Devices offer ‘grate’ way to trap waterway waste


They are known as SQIDs and over the past two years these Stormwater Quality Improvement Devices have prevented more than 500 cubic metres of Redlands Coast waste ending up in Moreton Bay.

Redland City Mayor Karen Williams said the SQIDs were designed to stop vegetation, sediments, litter and other materials entering the city’s waterways and ultimately into the bay.

“We have a network of about 740 SQIDs whose tentacles spread all across Redlands Coast,” Cr Williams said.

Urban Asset Solutions work across the Redlands Coast maintaining and monitoring the waterway waste devices.

“In 2019 about 280 cubic metres of waste, and a further 228 cubic metres in 2020, was recovered from the devices by Council contractor, Urban Asset Solutions, which monitors and maintains the SQIDs.”

Cr Williams said the devices took several formats, including trash racks which are steel grates with netting that sit across open channels to collect large waste like bottles, takeaway cups and green waste.

“There are 80 of these trash racks across the city,” Cr Williams said.

“There are another 320 litter baskets in use that are generally installed in stormwater pits and more than 70 gross pollutant traps, or GPTs, that are installed throughout the drainage network.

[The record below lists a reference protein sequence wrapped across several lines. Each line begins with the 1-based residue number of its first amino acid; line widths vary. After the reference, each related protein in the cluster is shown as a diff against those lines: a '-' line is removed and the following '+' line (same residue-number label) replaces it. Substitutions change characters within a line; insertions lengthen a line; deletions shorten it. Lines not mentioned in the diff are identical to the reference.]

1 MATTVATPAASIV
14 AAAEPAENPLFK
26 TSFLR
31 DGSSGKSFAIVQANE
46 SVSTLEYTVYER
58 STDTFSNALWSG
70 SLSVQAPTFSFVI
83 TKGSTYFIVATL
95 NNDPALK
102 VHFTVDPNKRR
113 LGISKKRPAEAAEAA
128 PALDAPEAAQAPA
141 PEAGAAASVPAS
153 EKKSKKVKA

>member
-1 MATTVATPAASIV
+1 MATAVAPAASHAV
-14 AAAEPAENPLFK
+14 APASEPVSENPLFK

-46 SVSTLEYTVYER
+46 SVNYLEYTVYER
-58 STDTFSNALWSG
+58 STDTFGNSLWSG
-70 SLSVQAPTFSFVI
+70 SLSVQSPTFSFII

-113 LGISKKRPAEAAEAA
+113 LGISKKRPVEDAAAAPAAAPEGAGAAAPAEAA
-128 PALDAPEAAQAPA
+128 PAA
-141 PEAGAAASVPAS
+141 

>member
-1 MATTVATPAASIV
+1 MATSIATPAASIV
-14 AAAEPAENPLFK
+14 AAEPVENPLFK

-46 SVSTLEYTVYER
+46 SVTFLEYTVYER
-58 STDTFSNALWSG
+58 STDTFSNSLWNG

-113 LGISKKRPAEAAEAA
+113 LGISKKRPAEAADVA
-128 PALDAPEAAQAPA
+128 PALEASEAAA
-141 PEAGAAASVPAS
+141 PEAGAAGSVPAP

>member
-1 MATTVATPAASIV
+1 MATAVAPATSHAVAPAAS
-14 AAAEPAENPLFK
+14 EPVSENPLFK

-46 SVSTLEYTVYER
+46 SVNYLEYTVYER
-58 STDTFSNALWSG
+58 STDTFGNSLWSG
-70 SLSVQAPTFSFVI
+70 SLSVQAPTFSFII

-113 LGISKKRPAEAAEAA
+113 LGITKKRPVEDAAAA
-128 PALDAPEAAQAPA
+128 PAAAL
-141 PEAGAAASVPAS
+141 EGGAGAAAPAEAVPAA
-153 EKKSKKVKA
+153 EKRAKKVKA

“SQIDs also come in the form of bio-retention basins and swales of which there are more than 100 on Redlands Coast including a brand new basin that has been constructed alongside Birkdale Recycling and Waste Centre.

“The bio-retention basin at Birkdale will improve the quality of stormwater runoff from the waste centre.”

Urban Asset Solutions’ scope of works consists of general system monitoring, reporting and maintenance services including repairing erosion, unblocking  inlets and outlets, removing litter and debris, managing and controlling weeds, planting, reporting on rectification works and undertaking scheduled GPT cleans by vacuum or crane truck methods to ensure  all managed assets are performing to their intended specification, are safe and aesthetically pleasing.

Cr Williams said the company had a regional office in Cleveland that employed four people fulltime.

“It is just one of many local businesses and suppliers used by Council,” she said.

“Council is focused more on spending local as part of our corporate procurement policy, contract manual and strategic contracting plan and procedures adopted in July last year.

“Wherever possible we will be using local businesses and suppliers to continue our support of the local economy and to keep people in jobs and create new employment opportunities.”